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The Necklace (1909) - Plot Summary Poster

(1909)

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Summaries

  • Miss Louise Leroque was one of those charming young ladies, born, as if through an error of destiny, into a family of clerks, and after she married John Kendrick, she suffered an incessant yearning for all those delicacies and luxuries she felt were her due. John was a bighearted, indulgent husband whose every thought was for his wife's happiness, and while Louise was a devoted wife, still there was the strain of selfishness ever apparent, for she who studies her glass neglects her heart. She yearned for ostentation, and poor John was in no position to appease this desire. However, an occasion presents itself when they can at least bask in the radiance of the social limelight, in an invitation to attend a reception tendered a foreign prince. John is in the height of elation, hut Louise meets him with that time-honored remark, "I've nothing to wear." Well, he feels the strength of her argument, so goes and pawns his watch and chain to procure her a gown fitting for the occasion. The gown emphasizes the absence of jewel ornamentation, so they visit their friend and neighbor, who lends them a handsome necklace. At the reception she makes quite a stir and is presented to the prince, who becomes decidedly attentive. Arriving home after the affair, Louise rehearses the incidents of the event, when suddenly she stands petrified with horror. "My God! The necklace is gone." High and low they search, and even back to the ballroom, but without result, for we have seen it stolen from her neck by a sneak thief while she is talking with the prince. Unable to find the necklace, they swear to give their fingers to the bone, their life's blood until it is paid for. But then there is the humiliation of not returning the jewels, so they hunt for a duplicate. At the jeweler's they find one, in appearance an exact copy, but the price is $20,000. Twenty thousand dollars to ones in their condition meant a large fortune. However, John borrows money on his salary, gets loans from his various friends and is granted a large advance by his employer, giving notes for same: in fact, mortgaging his very life as the result of vanity. With the money he purchases the duplicate and gives it to their friend, who is unaware of the substitution. Meanwhile, the thief has taken the necklace to a pawnshop and finds it is a worthless imitation, and so throws it into the rubbish heap. Five years later we find the couple toiling, toiling, but still in bondage; after night in the endeavor to make a little extra above his ordinary salary. Ten years we find them, still hounded by the note collectors, aged and broken in health, yet determined. Twenty years, and the last penny on the necklace is paid, but at the expense of their bodily strength. Having cleared up his debt with his employer, he is discharged, being too feeble to do the work. As a last resort they write to their friend, confessing the substitution of the jewels, and their plight as a result, begging that she give them some slight assistance. Their friend, of course, is amazed, she cognizant of the worthlessness of her property, so hastens to give Louise back the jewels, arriving only in time to put them about her neck when she sinks back dead. John, poor fellow, is found sitting in a chair at the head of the bed, also dead. They had received vanity's reward.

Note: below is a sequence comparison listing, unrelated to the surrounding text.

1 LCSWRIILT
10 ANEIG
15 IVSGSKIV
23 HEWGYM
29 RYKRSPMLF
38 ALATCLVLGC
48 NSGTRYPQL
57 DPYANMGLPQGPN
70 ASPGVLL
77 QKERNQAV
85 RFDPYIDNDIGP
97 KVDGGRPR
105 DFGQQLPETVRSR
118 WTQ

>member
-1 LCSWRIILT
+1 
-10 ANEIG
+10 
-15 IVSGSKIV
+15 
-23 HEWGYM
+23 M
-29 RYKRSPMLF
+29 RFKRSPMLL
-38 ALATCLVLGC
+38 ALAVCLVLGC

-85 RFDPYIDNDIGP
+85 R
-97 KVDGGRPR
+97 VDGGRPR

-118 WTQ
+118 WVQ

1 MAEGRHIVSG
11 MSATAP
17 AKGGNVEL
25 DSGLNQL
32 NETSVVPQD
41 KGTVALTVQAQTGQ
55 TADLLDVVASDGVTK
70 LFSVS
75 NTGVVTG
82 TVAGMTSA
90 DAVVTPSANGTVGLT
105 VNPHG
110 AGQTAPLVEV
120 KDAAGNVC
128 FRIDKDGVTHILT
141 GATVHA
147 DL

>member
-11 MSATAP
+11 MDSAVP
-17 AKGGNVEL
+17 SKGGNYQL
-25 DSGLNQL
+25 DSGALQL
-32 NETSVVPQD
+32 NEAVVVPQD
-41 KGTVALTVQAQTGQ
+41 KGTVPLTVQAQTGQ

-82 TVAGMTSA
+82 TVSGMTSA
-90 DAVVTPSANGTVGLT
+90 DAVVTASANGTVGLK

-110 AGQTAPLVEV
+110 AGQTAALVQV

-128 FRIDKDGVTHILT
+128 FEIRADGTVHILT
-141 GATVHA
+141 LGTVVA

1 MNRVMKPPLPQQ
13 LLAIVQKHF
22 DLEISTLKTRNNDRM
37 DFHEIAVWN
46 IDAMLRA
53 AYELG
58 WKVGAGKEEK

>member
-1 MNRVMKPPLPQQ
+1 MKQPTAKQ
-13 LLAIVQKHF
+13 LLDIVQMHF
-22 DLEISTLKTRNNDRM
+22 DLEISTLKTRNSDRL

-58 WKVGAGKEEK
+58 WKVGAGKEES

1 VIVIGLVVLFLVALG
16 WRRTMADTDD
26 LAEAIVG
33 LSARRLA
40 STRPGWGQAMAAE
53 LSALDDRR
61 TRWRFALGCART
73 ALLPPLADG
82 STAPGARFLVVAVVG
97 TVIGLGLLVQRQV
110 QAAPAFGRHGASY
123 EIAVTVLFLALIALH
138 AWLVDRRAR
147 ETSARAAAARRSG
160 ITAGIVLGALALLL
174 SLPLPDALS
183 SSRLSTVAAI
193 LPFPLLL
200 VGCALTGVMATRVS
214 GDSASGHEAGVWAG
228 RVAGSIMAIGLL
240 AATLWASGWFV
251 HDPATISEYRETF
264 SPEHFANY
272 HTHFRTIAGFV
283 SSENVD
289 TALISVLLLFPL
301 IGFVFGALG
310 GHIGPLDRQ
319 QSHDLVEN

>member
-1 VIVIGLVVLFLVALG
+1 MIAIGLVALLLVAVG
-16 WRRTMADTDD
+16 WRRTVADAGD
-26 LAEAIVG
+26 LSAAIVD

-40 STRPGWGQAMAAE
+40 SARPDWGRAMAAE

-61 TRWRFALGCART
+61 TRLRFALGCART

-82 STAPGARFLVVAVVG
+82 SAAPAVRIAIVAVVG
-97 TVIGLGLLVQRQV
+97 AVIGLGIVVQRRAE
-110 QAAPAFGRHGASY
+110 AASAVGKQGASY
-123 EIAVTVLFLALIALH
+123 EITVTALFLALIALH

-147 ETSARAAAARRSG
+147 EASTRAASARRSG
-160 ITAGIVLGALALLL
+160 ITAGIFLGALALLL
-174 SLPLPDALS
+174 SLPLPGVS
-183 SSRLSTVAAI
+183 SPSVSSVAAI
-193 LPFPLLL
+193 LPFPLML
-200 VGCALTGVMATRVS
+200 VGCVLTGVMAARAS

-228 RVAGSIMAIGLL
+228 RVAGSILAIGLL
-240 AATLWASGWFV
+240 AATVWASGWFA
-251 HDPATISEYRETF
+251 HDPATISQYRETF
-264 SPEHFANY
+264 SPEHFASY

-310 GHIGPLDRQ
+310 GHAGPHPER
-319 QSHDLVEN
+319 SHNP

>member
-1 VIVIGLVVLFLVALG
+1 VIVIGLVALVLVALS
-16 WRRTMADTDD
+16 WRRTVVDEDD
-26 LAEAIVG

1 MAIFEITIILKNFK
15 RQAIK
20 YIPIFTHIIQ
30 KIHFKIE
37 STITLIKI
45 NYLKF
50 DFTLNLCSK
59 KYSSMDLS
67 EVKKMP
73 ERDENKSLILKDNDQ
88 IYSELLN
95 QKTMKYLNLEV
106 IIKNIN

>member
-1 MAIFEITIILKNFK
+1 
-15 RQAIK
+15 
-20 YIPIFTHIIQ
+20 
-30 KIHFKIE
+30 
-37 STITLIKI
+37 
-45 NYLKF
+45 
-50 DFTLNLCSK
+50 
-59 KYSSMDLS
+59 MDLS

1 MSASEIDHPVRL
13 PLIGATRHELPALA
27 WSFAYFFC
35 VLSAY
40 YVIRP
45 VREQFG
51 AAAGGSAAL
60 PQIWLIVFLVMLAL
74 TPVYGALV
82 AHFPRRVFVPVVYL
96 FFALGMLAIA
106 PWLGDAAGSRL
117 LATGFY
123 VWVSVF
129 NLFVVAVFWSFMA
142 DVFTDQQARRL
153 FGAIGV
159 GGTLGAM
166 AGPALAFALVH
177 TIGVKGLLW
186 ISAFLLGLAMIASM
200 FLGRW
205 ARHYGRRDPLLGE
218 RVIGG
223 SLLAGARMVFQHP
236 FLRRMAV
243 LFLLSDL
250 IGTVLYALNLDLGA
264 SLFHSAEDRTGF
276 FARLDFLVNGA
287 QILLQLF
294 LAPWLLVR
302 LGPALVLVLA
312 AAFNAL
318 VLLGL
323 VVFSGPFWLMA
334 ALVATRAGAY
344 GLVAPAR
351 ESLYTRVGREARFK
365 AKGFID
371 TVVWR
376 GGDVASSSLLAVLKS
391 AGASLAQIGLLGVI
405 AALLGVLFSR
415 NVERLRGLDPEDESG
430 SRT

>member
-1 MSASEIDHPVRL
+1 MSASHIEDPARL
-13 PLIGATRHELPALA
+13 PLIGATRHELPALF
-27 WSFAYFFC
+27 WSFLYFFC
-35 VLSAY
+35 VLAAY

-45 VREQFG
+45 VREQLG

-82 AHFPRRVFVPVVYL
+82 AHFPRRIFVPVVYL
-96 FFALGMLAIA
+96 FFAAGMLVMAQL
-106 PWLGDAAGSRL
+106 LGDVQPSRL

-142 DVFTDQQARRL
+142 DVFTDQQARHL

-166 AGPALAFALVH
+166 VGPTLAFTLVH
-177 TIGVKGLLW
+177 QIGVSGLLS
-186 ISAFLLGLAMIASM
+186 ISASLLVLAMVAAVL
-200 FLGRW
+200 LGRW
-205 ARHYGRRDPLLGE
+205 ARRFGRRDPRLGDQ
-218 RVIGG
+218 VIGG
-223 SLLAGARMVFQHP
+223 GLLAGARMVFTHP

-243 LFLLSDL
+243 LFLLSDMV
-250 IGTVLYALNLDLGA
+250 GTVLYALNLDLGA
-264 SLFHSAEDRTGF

• Mrs. Kendrick borrows a jeweled necklace from a friend for an important social event. Afterwards it is stolen, and Mrs. Kendrick goes into debt to duplicate it. The thief discovers it's costume jewelry, but Mrs. Kendrick never learns the truth, and struggles for years to pay off the huge debt.


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